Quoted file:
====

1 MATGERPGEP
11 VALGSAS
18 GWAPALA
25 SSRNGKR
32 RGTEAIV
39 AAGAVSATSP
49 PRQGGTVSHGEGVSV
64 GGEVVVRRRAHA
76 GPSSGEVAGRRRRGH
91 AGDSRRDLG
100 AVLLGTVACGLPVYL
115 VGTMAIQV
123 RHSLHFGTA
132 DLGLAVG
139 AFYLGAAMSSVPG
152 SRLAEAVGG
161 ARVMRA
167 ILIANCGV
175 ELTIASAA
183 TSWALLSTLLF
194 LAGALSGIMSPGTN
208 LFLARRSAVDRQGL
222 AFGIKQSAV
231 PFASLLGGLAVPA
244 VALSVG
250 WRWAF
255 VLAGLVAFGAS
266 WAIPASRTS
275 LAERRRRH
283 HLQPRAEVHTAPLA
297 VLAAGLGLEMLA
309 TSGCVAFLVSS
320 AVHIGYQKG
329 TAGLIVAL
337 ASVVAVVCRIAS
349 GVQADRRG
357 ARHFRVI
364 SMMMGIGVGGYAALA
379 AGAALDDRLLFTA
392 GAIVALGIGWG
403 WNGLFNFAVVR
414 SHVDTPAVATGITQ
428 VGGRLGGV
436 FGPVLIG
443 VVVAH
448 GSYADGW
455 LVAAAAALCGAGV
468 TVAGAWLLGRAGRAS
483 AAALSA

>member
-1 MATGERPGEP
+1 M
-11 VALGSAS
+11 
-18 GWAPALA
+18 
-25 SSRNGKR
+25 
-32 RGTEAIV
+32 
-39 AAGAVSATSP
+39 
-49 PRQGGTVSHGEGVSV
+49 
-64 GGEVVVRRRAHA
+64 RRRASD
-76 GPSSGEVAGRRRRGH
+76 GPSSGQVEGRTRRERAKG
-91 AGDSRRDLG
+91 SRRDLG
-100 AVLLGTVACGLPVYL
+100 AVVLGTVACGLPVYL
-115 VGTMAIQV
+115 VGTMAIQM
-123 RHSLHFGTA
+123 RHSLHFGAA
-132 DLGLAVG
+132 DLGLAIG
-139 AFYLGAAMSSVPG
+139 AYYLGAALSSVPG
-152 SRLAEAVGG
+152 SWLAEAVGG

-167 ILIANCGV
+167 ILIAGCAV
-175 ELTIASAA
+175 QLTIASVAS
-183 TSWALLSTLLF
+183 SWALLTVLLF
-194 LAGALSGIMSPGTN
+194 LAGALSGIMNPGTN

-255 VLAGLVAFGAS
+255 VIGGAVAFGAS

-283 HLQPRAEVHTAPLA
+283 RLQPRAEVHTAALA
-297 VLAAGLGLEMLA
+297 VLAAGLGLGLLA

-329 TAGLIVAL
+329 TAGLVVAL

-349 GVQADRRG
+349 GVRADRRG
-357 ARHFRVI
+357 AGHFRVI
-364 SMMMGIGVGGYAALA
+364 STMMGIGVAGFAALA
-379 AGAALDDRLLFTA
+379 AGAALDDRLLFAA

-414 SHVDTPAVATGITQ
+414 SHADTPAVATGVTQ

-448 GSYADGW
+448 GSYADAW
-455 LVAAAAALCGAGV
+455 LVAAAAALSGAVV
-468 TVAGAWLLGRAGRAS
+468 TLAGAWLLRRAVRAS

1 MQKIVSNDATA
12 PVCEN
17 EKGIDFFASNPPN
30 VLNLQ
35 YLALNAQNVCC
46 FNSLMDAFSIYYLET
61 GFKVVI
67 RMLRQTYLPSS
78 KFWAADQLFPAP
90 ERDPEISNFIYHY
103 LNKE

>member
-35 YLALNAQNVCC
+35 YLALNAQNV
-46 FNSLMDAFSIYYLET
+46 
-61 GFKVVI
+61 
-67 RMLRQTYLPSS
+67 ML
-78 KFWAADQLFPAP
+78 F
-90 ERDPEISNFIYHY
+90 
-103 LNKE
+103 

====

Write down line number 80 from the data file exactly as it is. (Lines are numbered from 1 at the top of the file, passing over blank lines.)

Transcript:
+139 AYYLGAALSSVPG